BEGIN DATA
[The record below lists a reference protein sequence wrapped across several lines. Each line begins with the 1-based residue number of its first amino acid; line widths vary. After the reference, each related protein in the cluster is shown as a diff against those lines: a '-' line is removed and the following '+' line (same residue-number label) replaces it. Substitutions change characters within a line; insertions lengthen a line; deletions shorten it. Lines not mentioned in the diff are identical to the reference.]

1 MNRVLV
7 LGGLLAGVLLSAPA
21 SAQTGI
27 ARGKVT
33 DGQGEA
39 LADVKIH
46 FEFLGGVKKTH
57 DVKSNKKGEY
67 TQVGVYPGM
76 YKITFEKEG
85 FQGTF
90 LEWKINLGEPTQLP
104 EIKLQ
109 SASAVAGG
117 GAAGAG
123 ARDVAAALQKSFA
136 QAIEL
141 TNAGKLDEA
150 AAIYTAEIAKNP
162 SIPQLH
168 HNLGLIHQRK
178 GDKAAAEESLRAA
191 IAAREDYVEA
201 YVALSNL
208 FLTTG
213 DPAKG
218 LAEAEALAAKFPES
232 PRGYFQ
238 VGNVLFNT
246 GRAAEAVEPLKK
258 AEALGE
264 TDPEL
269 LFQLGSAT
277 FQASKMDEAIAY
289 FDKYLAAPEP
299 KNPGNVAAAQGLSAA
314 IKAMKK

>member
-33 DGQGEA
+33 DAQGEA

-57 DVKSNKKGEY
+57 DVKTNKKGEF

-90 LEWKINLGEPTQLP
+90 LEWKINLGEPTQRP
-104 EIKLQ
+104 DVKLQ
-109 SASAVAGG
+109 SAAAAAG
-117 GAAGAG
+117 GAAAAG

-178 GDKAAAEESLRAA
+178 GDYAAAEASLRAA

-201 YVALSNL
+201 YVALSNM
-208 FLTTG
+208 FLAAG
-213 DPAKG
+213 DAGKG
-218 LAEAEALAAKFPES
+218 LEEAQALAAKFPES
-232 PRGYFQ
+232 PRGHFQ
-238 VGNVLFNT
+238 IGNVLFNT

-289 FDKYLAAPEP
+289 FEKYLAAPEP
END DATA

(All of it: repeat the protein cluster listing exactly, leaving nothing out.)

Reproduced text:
[The record below lists a reference protein sequence wrapped across several lines. Each line begins with the 1-based residue number of its first amino acid; line widths vary. After the reference, each related protein in the cluster is shown as a diff against those lines: a '-' line is removed and the following '+' line (same residue-number label) replaces it. Substitutions change characters within a line; insertions lengthen a line; deletions shorten it. Lines not mentioned in the diff are identical to the reference.]

1 MNRVLV
7 LGGLLAGVLLSAPA
21 SAQTGI
27 ARGKVT
33 DGQGEA
39 LADVKIH
46 FEFLGGVKKTH
57 DVKSNKKGEY
67 TQVGVYPGM
76 YKITFEKEG
85 FQGTF
90 LEWKINLGEPTQLP
104 EIKLQ
109 SASAVAGG
117 GAAGAG
123 ARDVAAALQKSFA
136 QAIEL
141 TNAGKLDEA
150 AAIYTAEIAKNP
162 SIPQLH
168 HNLGLIHQRK
178 GDKAAAEESLRAA
191 IAAREDYVEA
201 YVALSNL
208 FLTTG
213 DPAKG
218 LAEAEALAAKFPES
232 PRGYFQ
238 VGNVLFNT
246 GRAAEAVEPLKK
258 AEALGE
264 TDPEL
269 LFQLGSAT
277 FQASKMDEAIAY
289 FDKYLAAPEP
299 KNPGNVAAAQGLSAA
314 IKAMKK

>member
-33 DGQGEA
+33 DAQGEA

-57 DVKSNKKGEY
+57 DVKTNKKGEF

-90 LEWKINLGEPTQLP
+90 LEWKINLGEPTQRP
-104 EIKLQ
+104 DVKLQ
-109 SASAVAGG
+109 SAAAAAG
-117 GAAGAG
+117 GAAAAG

-178 GDKAAAEESLRAA
+178 GDYAAAEASLRAA

-201 YVALSNL
+201 YVALSNM
-208 FLTTG
+208 FLAAG
-213 DPAKG
+213 DAGKG
-218 LAEAEALAAKFPES
+218 LEEAQALAAKFPES
-232 PRGYFQ
+232 PRGHFQ
-238 VGNVLFNT
+238 IGNVLFNT

-289 FDKYLAAPEP
+289 FEKYLAAPEP